Mention Napa or Sonoma and wine lovers can rattle off the names of sub-appellations and winemakers.
Ask about Lodi and what comes to mind is the Credence Clearwater Revival song “Lodi” (“Oh Lord, I'm stuck in Lodi again.”)
People are beginning to sing a different tune about this emerging wine region, long overlooked by wine aficionados. With a new visitors' center, a wine trail and quite a bit of good press, the region is attracting visitors who appreciate the relaxed and decidedly unfussy atmosphere, as well as very tasty wines.
Lodi (low-DIE) is part of California's huge Central Valley, one of the most prolific growing areas in the country. Healthy, fertile soils and warm weather make it an agricultural paradise. This is the part of California where grapes are grown in bulk and big wineries produce inexpensive jug wines.
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The Lodi area is considered one of the finer areas in the Central Valley, because cooling evening breezes are terrific for grapes. Located 100 miles east of San Francisco, the appellation is tucked between the San Francisco Bay area and the foothills of the Sierra Nevada Mountains.
Once you start looking, you'll be surprised how often you see Lodi popping up on labels. Several large wineries make their home there, such as Robert Mondavi's Woodbridge.
Many smaller boutique wineries have begun producing some very good wine. A friend brought back a Jessie's Grove 2004 Petite Syrah that was a powerhouse, complex and delicious enough that I ordered more from the very cool Web site.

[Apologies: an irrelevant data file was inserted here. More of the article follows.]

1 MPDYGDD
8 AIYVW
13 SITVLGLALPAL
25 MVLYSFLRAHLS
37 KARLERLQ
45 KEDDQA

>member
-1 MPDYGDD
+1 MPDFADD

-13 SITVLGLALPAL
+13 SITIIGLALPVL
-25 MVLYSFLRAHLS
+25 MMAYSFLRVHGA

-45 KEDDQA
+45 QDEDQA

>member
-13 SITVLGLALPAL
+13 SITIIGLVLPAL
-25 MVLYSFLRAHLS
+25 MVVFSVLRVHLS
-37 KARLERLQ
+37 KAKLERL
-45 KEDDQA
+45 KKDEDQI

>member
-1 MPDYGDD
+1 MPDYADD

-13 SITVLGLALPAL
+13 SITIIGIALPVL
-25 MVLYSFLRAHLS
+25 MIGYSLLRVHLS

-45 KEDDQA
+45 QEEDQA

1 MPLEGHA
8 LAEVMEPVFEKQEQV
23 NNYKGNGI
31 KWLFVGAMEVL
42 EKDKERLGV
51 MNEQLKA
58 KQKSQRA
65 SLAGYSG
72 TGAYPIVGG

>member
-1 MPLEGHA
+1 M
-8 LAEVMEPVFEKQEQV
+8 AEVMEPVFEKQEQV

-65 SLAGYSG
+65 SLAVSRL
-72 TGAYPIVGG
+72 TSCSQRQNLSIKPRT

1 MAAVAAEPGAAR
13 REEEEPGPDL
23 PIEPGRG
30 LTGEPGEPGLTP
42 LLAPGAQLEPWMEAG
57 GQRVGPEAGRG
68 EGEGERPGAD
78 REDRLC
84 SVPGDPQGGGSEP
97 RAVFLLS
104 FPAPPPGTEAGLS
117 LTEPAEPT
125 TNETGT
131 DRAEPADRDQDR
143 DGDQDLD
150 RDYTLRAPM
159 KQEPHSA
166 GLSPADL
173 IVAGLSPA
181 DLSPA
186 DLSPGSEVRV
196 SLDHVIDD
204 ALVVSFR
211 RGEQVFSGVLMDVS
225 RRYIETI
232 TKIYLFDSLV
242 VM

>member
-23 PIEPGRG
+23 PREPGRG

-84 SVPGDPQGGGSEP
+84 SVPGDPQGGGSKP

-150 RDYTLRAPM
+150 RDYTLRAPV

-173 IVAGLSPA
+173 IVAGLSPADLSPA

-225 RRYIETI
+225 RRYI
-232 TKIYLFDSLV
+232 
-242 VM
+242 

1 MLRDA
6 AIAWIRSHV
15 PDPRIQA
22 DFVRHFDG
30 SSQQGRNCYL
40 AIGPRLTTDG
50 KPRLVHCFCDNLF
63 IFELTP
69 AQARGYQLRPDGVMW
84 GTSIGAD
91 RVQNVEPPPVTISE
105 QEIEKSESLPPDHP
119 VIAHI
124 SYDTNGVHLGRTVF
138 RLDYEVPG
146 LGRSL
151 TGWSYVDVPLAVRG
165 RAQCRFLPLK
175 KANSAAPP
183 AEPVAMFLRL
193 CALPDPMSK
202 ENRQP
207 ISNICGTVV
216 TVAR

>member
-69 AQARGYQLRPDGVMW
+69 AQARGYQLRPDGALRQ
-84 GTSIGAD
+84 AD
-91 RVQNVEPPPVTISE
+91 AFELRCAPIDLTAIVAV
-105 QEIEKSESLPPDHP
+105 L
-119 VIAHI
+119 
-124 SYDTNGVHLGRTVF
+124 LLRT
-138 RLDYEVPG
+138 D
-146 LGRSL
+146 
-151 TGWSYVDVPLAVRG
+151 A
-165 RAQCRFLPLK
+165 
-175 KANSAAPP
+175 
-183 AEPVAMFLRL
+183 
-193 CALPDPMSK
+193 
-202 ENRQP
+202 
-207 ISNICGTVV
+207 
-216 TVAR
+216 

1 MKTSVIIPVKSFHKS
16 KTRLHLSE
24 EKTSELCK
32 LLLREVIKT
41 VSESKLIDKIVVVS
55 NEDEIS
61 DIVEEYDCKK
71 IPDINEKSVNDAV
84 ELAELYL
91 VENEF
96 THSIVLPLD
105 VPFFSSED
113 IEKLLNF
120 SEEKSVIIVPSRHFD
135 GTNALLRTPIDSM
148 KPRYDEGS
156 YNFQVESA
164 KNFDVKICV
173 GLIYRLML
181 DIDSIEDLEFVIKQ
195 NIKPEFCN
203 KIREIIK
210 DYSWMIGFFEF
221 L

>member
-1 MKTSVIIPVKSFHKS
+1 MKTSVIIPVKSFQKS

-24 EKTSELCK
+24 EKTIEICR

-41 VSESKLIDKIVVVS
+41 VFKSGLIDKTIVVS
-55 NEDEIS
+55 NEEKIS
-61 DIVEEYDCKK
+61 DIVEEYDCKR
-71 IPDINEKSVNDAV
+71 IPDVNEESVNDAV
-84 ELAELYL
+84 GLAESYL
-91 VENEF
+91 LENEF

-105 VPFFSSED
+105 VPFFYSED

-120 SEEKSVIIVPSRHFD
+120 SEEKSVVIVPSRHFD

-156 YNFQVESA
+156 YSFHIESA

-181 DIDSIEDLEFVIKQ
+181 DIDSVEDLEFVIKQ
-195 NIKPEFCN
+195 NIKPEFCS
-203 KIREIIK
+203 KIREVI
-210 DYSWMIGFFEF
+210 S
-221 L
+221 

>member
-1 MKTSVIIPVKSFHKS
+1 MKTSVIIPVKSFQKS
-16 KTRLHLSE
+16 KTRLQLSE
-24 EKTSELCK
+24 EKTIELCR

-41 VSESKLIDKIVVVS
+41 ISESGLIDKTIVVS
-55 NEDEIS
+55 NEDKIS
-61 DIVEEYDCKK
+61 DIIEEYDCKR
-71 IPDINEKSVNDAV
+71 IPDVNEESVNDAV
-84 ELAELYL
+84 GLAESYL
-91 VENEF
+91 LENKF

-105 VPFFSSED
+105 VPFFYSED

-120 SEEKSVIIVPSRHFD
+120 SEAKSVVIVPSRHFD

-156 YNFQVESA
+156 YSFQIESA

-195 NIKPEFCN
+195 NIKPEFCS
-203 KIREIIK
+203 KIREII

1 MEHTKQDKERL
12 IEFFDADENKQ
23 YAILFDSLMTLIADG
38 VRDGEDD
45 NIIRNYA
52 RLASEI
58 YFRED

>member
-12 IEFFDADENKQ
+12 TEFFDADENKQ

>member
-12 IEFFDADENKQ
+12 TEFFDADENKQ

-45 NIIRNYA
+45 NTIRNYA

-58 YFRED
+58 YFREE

Lodi has a reputation for red wine, particularly zinfandel, with century-old vines producing high-quality fruit. Lodi zinfandels are noted for intense fruit expression and smooth, almost silky mouth-feel.
I'm a fan of the Michael-David Winery, where brothers Michael and David Phillips are the fifth generation on the land. How can you not love a wine with the name “7 Deadly Zins” that sells for less than $20 and delivers massive flavor?
Many other varieties are quite successful as well, and there are some excellent chardonnays, merlots and syrahs.
If you are visiting, start at the Lodi Wine and Visitor Center, with classes, events, maps and a very nice tasting room. It gives a great overview.
Don't expect Lodi to be at all like Napa. The area is much more rustic with a relaxed pace, different and delicious.